“Gene [Roddenberry] didn’t want to do it. Rick Berman didn’t want to do it. Looking back, I’m really grateful we pulled it off.”
The “it” writer Ronald D. Moore is referring to is his script for the classic Star Trek: The Next Generation season four episode, “Family.” This fan-favorite hour of Next Generation centers on the aftermath of Captain Picard (Patrick Stewart) being assimilated by the Borg in season three’s epic finale, “The Best of Both Worlds, Part I,” and his struggle to re-enter his life with a detour to Earth. “Family” is noteworthy not just for being considered one of the best Star Trek episodes ever, but also as the first true serialized episode of Next Generation — a narrative choice all but forbidden for syndicated episodic series like TNG. (Now, thanks in large part to Peak TV and binge-watching, serialized shows are par for the course.)
To celebrate its 30th anniversary, Moore recently shared with The Hollywood Reporter the “Family” history and the challenges he faced in making an unofficial “Part III” to Picard’s iconic Borg storyline.
“Family,” which debuted Oct. 1, 1990, is an outlier among Star Trek: The Next Generation episodes; it’s the only episode with no scenes set on the Enterprise-D bridge or to not feature Data (Brent Spinter). It’s also special in that there is no sci-fi B-plot. It’s an off-premise character drama exploring the lives of Picard, Lt. Worf (Michael Dorn) and Wesley Crusher (Wil Wheaton) as the Enterprise undergoes repairs post-Borg attack while orbiting Earth. What may seem dull on paper is a compelling and, at times, heartstrings-tugging affair that adds much necessary depth and emotion to three of sci-fi’s most memorable characters.
It’s ironic that an episode loved by so many fans was met with disdain by Star Trek creator Gene Roddenberry.
“Gene really hated it,” recalls Moore of his initial story meeting with Roddenberry. After Moore wrote the first draft of the story, not the script, Berman and TNG showrunner Michael Piller accompanied Moore to a meeting in Roddenberry’s office. There, Moore stayed largely silent as Roddenberry — according to Moore — “just kind of went off on how bad the story was. He hated the concept, said ‘I don’t get this, this has no place in the 24th century.’ He basically said, ‘We can’t do this show.’”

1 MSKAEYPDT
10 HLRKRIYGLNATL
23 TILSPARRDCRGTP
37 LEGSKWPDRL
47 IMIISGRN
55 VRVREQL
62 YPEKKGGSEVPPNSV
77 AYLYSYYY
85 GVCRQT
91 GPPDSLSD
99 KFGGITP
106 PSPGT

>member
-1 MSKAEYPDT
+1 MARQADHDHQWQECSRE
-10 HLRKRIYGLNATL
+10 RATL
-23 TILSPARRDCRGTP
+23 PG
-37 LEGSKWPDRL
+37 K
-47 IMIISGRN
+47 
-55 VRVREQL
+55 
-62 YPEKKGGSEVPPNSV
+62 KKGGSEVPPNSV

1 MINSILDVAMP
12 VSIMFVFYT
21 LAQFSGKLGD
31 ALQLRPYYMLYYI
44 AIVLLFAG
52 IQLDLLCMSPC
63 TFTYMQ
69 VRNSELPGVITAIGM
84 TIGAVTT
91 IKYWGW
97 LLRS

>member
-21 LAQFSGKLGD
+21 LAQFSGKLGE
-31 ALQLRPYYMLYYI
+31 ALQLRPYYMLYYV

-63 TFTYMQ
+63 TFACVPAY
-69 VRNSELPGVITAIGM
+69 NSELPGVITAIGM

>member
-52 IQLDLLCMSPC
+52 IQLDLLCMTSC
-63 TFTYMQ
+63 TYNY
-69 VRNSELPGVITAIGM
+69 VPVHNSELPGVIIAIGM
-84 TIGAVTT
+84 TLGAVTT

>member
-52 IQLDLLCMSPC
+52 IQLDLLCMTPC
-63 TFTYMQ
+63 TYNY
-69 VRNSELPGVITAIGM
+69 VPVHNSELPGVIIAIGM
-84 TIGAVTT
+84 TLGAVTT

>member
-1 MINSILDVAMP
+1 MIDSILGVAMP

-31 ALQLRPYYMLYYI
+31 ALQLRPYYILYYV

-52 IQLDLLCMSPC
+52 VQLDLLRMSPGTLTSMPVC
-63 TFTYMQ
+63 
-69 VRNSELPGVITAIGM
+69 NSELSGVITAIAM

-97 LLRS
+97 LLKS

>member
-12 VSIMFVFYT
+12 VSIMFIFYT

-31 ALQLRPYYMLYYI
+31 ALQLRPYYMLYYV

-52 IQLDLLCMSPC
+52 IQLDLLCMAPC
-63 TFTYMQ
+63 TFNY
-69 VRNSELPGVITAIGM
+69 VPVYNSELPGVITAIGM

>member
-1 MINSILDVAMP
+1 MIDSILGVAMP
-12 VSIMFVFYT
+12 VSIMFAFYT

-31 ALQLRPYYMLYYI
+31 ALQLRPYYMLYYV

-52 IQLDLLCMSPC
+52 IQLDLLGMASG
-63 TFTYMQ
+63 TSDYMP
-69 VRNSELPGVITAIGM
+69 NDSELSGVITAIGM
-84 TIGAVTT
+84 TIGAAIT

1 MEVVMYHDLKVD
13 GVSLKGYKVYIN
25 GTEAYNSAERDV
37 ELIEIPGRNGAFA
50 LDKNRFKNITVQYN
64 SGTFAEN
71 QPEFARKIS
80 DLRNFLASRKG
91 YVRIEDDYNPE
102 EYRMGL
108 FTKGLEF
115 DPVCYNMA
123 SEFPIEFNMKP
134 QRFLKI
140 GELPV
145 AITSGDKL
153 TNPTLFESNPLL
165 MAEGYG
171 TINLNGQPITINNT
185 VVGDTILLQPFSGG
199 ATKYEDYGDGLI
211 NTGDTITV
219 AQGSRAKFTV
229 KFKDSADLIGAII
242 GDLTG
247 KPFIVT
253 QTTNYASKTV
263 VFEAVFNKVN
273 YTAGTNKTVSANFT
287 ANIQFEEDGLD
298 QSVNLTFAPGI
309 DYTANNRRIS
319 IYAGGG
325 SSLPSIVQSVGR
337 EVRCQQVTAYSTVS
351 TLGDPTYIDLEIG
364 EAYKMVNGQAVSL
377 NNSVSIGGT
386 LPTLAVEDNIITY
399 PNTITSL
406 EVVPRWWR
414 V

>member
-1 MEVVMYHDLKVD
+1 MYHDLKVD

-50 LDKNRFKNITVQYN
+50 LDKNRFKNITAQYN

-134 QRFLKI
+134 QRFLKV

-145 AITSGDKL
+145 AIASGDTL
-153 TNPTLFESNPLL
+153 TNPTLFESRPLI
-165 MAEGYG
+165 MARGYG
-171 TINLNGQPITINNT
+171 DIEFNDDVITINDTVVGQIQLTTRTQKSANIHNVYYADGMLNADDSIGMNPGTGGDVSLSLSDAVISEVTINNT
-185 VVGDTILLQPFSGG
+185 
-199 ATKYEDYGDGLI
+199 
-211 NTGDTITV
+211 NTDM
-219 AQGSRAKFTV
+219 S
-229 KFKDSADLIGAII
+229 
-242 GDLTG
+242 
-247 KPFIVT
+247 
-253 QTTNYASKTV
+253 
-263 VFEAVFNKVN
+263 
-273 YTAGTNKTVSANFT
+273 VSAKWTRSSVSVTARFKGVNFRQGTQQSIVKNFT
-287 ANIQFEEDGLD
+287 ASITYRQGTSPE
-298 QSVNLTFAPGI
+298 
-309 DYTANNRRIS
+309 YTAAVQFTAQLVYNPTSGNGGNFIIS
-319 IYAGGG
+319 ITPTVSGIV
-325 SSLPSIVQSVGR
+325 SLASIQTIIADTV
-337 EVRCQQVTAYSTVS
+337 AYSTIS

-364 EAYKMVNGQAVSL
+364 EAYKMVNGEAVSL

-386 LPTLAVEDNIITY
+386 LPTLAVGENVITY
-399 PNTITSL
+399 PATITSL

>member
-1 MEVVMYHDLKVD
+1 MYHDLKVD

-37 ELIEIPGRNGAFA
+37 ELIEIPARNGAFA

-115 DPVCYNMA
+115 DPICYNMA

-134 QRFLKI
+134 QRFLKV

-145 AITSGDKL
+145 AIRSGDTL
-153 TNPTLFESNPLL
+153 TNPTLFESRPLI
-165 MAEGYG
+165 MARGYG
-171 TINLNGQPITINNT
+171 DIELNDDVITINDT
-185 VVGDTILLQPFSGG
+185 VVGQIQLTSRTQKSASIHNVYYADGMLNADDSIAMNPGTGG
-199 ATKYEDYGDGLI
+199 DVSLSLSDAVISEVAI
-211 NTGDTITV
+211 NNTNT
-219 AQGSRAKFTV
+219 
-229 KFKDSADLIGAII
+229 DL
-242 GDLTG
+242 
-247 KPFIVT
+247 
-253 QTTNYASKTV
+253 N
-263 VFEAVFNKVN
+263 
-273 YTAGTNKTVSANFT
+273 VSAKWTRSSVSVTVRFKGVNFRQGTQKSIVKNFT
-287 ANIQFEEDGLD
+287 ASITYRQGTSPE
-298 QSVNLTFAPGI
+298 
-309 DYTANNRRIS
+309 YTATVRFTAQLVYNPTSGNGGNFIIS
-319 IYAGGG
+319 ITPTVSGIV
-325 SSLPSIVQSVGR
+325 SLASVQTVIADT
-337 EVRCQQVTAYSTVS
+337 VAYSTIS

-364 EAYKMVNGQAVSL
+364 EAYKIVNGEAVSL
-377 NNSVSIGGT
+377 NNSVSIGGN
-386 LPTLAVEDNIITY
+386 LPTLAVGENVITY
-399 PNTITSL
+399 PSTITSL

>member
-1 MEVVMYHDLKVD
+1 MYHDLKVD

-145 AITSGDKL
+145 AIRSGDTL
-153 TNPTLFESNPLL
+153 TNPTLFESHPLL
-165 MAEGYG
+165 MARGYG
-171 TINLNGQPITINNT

At the top of Roddenberry’s list of things he disliked were all the things fans would eventually end up praising about the episode. He was not a fan of what the episode implied about the way Picard’s parents raised him, as dramatized by the bad blood between Picard and his brother, who ran the family’s vineyard in France while Picard explored The Final Frontier. Roddenberry argued that this type of hostile relationship between siblings simply didn’t exist in the show’s 24th century setting; in Roddenberry’s mind, the Federation he envisioned was a utopia with no interpersonal conflicts (which often made it difficult for writers of an hourlong drama to, well, make an hourlong drama).
But, for some reason, Roddenberry believed it was acceptable for Picard to have a fistfight with his father instead of his brother in this conflict-free corner of science fiction.
“We were like: ‘Fight with his father? What?,’” Moore says with a laugh. “You want him to fight with his 90-year-old father or something?’”
That early encounter by then-newcomer Moore, with the guy who made the show he loved, left a three-decades-long lasting impression.